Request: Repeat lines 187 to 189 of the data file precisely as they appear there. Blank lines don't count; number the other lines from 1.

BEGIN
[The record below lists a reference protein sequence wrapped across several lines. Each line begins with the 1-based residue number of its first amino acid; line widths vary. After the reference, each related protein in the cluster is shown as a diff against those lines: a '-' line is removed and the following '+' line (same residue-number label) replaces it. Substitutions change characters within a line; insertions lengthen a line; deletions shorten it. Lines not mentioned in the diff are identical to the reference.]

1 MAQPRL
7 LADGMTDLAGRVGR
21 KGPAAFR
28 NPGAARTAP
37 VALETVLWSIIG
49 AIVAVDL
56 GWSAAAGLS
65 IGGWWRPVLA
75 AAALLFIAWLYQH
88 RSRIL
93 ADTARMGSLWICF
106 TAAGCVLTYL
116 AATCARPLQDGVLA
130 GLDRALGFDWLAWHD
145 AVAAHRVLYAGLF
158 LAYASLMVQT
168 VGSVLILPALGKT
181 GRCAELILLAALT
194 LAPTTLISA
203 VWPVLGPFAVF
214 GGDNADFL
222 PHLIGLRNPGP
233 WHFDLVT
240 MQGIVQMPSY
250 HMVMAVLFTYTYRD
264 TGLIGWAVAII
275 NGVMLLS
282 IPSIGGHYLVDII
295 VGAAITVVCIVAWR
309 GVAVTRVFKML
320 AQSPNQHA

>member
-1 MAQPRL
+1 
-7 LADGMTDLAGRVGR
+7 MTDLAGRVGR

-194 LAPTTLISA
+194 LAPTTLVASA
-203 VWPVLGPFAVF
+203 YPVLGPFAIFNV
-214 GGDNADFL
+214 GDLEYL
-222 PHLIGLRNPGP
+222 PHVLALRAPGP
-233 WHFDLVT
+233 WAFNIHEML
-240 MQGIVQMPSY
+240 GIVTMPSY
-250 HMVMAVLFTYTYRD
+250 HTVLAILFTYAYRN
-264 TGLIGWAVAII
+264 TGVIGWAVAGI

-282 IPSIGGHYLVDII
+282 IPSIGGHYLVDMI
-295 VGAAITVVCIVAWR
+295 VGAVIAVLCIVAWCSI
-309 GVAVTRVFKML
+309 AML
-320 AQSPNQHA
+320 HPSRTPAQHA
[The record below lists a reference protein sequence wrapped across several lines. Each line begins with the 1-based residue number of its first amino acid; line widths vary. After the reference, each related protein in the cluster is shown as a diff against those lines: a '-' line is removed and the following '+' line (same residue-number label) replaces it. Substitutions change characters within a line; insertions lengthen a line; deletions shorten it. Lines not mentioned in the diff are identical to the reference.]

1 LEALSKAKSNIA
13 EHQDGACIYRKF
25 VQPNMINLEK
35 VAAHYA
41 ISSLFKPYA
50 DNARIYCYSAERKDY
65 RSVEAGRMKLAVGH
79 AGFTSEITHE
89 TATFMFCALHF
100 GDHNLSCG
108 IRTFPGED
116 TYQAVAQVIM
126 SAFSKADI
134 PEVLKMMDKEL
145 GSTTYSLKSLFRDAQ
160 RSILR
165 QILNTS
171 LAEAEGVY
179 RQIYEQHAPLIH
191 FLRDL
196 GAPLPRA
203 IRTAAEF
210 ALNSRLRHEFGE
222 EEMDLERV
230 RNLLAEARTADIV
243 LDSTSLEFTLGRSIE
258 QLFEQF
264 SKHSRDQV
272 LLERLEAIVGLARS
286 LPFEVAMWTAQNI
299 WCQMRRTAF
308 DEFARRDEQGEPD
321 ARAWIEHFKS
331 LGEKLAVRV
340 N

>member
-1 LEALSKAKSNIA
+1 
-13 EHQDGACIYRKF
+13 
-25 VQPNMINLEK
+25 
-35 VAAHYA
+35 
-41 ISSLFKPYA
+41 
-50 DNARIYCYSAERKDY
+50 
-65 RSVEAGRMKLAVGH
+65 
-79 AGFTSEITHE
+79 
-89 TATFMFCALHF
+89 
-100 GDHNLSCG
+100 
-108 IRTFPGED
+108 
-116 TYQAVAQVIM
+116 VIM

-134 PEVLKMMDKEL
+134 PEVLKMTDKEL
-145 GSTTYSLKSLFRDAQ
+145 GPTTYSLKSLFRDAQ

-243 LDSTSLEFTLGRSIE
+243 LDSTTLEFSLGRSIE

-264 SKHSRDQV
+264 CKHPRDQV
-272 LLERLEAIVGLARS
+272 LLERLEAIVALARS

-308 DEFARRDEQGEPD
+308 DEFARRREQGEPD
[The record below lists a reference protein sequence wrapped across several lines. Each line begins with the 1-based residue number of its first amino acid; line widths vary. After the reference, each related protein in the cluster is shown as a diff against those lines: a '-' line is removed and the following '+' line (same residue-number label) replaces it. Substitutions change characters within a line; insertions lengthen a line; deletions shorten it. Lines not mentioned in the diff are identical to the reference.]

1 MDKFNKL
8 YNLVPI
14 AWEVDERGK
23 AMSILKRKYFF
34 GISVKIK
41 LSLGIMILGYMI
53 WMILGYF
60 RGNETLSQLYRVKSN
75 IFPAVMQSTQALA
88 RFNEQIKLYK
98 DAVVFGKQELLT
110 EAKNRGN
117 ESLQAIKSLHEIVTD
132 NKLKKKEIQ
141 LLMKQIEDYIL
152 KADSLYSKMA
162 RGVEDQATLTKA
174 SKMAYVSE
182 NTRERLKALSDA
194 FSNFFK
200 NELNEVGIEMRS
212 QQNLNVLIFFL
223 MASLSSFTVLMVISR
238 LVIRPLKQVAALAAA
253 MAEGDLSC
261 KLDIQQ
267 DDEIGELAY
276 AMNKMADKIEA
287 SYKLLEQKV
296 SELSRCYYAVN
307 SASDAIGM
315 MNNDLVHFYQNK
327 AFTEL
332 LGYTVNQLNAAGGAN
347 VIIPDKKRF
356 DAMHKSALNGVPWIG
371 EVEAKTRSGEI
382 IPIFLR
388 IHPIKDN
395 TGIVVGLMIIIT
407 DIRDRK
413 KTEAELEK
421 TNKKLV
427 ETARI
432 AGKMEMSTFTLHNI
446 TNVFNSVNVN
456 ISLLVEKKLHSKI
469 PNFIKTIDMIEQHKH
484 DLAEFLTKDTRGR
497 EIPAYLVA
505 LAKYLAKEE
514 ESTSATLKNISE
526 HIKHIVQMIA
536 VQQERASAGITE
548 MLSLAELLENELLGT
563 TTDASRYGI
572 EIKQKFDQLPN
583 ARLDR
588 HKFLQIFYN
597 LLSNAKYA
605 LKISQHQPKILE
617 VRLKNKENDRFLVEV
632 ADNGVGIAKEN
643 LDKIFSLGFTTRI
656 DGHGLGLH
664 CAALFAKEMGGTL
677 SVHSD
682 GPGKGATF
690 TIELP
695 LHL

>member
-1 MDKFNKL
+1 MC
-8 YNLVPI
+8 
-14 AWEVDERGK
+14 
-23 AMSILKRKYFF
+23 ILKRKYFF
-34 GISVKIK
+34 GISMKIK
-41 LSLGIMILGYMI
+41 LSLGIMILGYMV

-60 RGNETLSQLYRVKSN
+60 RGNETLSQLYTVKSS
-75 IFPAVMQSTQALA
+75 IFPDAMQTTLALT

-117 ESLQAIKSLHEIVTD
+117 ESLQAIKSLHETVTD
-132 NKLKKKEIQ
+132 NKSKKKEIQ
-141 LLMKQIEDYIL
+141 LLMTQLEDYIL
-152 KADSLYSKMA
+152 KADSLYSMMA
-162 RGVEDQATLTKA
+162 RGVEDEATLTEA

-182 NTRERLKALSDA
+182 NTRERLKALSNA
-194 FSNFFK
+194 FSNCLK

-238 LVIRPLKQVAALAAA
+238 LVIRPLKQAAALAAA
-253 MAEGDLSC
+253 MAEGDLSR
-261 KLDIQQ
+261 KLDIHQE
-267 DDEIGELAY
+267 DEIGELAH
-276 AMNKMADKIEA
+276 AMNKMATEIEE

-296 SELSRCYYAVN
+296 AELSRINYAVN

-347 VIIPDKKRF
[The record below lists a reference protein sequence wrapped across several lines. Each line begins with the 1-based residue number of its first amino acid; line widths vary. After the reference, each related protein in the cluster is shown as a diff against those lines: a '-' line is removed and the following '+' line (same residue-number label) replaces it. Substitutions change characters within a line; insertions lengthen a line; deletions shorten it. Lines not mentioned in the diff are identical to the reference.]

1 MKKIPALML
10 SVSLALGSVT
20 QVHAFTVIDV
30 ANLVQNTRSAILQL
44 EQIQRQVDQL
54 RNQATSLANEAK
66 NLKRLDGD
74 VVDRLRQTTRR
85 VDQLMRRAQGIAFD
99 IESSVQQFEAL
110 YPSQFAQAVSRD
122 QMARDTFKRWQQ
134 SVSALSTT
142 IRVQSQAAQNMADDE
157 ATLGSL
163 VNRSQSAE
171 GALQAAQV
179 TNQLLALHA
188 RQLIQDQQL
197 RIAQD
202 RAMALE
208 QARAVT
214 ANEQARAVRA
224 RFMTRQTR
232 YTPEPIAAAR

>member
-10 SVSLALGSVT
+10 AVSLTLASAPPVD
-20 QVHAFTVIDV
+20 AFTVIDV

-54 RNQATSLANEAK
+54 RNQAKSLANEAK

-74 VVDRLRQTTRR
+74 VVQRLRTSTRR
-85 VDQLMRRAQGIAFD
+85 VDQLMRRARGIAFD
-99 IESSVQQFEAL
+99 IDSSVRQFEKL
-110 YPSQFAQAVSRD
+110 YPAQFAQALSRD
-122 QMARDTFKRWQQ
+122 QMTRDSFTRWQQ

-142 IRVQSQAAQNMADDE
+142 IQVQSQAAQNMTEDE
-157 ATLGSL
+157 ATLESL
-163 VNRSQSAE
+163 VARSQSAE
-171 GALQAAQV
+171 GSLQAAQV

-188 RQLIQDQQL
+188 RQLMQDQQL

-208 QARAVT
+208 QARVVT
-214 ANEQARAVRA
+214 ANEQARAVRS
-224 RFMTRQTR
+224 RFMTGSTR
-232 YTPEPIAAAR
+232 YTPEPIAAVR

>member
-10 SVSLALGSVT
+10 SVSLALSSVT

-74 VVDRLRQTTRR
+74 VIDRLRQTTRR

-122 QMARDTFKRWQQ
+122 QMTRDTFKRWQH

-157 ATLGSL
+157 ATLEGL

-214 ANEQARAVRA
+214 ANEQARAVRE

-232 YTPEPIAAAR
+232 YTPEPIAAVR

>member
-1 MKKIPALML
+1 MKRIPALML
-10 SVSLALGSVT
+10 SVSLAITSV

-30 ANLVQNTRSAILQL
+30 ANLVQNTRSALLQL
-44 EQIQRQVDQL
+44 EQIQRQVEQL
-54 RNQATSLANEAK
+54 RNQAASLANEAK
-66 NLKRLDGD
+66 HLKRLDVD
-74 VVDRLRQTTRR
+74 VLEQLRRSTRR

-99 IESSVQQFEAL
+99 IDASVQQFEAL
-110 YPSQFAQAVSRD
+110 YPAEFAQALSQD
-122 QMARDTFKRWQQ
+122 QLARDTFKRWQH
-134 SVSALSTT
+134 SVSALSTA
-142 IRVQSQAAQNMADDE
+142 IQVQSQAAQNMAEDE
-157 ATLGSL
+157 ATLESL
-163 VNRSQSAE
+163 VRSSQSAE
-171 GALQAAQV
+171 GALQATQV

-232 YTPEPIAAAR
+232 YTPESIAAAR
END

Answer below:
514 ESTSATLKNISE
526 HIKHIVQMIA
536 VQQERASAGITE